In these first few weeks back teachers will also have been assessing where children are at academically and looking at ways to address gaps in learning. Reading is crucial here and with the limited access to books over lockdown, a lot of children will have been reading significantly less than they would in more normal times. Supporting struggling and reluctant readers with appealing books, written by authors who specialise in accessible literature has always been a big part of what we do. Our books are all carefully assessed for Accelerated Reader™ Level, Catch-Up Level, reading age and interest age. This ensures you can place the right book in a pupil’s hand, one which will both appeal to their maturity as well as improving their fluency and comprehe

  4. #UnitedByBooks – We Need to #KeepKidsReading

    #UnitedByBooks – We Need to #KeepKidsReading

    Posted on: Apr 08, 2020
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    As parents, we know reading is better for children than watching TV or playing online games, but are we all aware how much better and why schools place such an emphasis on getting kids reading?

    With schools closed and normal life suspended for everyone we are all scrabbling around trying to think how best to support our children. Parents are taking on a new role as home educators, even though most of us have very limited experience in this and children and young people may additionally be scared, worried and frustrated.

    There are a huge number of digital resources out there, and schools will be sharing links with families on what systems they are using to keep children learning their school subjects. However, there is also a hugely important additional way you can support children academically and emotionally and that is to encourage them to read.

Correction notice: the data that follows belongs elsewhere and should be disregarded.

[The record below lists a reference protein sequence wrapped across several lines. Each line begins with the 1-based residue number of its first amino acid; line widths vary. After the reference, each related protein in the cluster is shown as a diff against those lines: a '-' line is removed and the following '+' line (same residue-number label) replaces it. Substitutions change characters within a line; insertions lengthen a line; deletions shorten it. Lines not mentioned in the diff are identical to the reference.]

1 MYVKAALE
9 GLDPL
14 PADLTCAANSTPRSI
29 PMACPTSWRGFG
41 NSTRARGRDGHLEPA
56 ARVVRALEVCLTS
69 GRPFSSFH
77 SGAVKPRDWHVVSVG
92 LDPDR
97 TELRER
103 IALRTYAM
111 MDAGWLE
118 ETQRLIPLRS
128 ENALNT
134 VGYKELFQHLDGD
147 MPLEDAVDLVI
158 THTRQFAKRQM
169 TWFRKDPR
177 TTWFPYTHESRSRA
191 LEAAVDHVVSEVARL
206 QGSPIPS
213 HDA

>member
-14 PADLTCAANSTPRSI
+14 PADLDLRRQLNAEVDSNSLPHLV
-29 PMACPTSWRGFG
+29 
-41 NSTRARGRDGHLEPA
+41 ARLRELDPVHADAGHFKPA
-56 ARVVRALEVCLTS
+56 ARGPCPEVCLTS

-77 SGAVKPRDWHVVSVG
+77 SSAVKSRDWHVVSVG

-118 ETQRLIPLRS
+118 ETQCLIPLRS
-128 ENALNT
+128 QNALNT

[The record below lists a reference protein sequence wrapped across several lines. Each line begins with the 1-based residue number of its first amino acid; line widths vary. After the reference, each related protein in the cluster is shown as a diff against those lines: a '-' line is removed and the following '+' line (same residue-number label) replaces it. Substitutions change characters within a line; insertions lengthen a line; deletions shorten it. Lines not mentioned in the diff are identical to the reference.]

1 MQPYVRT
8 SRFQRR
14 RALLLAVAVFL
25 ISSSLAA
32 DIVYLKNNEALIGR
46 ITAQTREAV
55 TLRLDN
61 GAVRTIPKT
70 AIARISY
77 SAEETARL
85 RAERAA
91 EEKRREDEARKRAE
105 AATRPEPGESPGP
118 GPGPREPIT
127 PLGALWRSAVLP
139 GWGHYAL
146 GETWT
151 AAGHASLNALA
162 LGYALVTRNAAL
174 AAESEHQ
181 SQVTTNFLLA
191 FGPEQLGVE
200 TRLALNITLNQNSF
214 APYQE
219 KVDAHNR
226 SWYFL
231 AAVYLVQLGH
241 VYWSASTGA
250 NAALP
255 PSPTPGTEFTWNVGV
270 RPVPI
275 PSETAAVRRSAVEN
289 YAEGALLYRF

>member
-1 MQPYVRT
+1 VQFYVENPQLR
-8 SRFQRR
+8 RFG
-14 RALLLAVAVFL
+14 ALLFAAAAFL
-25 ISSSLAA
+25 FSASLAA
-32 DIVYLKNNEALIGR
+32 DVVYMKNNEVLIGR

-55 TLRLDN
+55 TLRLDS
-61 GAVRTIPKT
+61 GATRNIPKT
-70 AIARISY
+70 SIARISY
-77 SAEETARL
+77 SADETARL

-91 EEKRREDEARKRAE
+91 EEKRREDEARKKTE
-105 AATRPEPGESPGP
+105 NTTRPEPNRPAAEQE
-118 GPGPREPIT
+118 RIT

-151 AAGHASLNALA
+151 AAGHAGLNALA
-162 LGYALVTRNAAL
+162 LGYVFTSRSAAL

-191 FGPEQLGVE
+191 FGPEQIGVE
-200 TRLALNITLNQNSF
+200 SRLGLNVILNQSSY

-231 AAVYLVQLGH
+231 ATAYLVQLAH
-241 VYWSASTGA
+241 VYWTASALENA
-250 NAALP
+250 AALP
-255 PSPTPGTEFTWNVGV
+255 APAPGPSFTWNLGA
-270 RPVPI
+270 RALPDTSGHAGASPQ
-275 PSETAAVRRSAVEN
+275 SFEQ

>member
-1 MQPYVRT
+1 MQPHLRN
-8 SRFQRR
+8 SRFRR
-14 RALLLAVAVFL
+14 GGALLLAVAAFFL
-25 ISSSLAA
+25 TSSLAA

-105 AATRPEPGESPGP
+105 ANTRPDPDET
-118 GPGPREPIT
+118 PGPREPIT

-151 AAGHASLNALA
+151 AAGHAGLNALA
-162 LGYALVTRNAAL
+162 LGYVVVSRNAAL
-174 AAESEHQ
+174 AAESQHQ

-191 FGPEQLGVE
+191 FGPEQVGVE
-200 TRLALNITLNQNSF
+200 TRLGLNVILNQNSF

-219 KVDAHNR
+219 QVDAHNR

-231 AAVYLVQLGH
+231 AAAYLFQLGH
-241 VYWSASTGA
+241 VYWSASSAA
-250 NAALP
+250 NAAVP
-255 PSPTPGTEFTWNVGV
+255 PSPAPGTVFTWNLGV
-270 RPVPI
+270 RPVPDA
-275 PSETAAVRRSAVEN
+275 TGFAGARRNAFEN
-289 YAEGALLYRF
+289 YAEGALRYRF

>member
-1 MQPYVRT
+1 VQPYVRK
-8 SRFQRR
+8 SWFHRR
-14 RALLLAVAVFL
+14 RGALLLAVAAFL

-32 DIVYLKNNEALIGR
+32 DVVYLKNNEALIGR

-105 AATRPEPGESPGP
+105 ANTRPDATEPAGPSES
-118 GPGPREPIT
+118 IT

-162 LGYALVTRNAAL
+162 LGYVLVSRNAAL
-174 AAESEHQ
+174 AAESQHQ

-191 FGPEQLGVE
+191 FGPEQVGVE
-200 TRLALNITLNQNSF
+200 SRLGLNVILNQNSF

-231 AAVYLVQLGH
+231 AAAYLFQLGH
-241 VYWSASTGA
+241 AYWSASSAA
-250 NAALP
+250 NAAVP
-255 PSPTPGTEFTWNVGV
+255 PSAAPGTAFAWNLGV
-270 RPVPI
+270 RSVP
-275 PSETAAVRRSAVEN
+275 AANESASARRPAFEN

Children who read for pleasure do better in school and in life than children who don’t. There are a number of academic studies showing this, and that’s why schools work so hard to push reading. This holds true, whatever the academic background of the parents and their income. Reading, and reading because you want to, not because it’s a set text, is a super-power, which has more impact on your results in school and salary after school than anything else we know of. Read the research here

    Books are also soothing, studies show reading is good for mental health, lowering stress levels and anxiety more than many other activities. (read research on this here) Reading allows you to escape into other worlds, and as you have to build the pictures in your mind of what those worlds look like, smell like and taste like, they do it better than just watching a screen. Having less is somehow more

  5. Youth Activism and Climate Change

    Youth Activism and Climate Change

    Posted on: Jan 30, 2020
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    Climate conversations are never simple, with many people finding it hard to visualise a world of climate chaos or simply refusing to do so. That is why discussions through literature are so important – they bring the pandemonium to life and aid in envisaging a ravaged world, unlike anything we have seen before.

    It feels like we are approaching the Golden Age of Young Adult ‘cli-fi’ (climate change fiction). Our worldwide news is constantly awash with ecological disasters and the beginning of 2020 has been no different with the devastating bush fires in Australia horrifying people all over the world. Although gaining popularity, very few ‘cli-fi’ novels actually deal directly with climate change but rather discuss the after-effects. Our No Planet B collection strives to raise awareness of the irreversible damage we are causing, a collection to shock but also to inspire – books that act as literary catalysts.

    No Planet B contains various ecological dystopias, each venturing into an unknown future of our world. Every title asks the reader to imagine themselves in place of the lead character as devastating environmental change brings with it the breakdown of society as we know it, posing problems of not just how to survive but how to stay human. Will they be a person of action or inaction? Would they only fend for themselves or would they help others in this time of need? Would they fall into despair or hold onto hope?